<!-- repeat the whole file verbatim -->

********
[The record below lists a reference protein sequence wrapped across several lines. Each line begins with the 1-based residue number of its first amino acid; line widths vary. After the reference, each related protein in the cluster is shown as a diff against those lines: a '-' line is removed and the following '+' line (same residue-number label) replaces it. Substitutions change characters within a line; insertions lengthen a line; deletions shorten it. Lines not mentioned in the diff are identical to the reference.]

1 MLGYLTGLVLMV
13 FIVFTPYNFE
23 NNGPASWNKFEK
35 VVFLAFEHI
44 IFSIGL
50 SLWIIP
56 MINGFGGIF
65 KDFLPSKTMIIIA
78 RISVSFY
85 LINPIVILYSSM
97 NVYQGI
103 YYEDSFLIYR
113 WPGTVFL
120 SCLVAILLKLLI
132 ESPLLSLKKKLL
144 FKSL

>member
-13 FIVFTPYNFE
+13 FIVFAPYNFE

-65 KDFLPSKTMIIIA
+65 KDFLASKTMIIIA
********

[The record below lists a reference protein sequence wrapped across several lines. Each line begins with the 1-based residue number of its first amino acid; line widths vary. After the reference, each related protein in the cluster is shown as a diff against those lines: a '-' line is removed and the following '+' line (same residue-number label) replaces it. Substitutions change characters within a line; insertions lengthen a line; deletions shorten it. Lines not mentioned in the diff are identical to the reference.]

1 MLGYLTGLVLMV
13 FIVFTPYNFE
23 NNGPASWNKFEK
35 VVFLAFEHI
44 IFSIGL
50 SLWIIP
56 MINGFGGIF
65 KDFLPSKTMIIIA
78 RISVSFY
85 LINPIVILYSSM
97 NVYQGI
103 YYEDSFLIYR
113 WPGTVFL
120 SCLVAILLKLLI
132 ESPLLSLKKKLL
144 FKSL

>member
-13 FIVFTPYNFE
+13 FIVFAPYNFE

-65 KDFLPSKTMIIIA
+65 KDFLASKTMIIIA